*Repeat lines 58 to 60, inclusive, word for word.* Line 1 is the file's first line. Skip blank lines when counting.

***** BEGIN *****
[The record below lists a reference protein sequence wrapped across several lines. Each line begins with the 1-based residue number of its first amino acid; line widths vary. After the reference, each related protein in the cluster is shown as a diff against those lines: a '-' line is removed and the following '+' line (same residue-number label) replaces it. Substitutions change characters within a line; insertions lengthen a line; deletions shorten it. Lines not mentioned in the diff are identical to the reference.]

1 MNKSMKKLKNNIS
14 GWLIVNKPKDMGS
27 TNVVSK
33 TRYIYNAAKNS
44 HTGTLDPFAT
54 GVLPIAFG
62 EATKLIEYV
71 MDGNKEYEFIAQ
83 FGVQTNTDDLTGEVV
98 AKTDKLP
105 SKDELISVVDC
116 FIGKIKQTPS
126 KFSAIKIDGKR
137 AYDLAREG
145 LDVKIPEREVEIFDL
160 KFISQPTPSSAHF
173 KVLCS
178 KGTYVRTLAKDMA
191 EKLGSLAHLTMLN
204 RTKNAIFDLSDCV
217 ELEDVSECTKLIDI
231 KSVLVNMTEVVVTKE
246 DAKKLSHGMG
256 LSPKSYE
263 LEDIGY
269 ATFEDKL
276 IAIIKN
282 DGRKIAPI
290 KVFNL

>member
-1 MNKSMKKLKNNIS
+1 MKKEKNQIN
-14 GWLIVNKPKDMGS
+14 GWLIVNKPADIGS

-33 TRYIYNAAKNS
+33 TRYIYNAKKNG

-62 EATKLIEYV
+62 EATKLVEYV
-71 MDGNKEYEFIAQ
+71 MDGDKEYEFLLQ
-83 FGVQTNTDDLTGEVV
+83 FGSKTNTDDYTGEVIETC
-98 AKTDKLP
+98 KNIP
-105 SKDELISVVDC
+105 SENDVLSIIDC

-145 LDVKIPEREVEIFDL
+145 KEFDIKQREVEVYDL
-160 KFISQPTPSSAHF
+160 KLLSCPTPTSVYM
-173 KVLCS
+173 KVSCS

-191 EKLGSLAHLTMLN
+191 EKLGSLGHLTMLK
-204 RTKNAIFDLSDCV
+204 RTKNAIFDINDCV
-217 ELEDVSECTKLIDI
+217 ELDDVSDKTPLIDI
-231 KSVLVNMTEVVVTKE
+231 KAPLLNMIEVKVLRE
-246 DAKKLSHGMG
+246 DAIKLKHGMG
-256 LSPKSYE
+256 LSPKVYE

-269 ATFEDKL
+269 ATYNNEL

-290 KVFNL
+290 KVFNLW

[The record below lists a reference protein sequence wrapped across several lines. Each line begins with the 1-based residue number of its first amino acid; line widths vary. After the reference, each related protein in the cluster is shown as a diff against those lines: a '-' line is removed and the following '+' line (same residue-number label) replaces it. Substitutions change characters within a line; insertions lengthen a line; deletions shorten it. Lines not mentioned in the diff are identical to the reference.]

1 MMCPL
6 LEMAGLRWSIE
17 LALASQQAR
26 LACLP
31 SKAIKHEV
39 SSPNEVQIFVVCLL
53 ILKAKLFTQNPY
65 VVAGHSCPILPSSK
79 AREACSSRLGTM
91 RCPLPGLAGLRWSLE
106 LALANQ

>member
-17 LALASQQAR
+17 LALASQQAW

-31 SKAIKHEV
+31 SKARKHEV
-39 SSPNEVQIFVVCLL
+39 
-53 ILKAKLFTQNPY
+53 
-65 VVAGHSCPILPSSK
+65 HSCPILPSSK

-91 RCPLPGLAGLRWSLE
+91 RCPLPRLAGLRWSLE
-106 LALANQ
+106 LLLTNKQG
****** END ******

-217 ELEDVSECTKLIDI
+217 ELDDVSDKTPLIDI
-231 KSVLVNMTEVVVTKE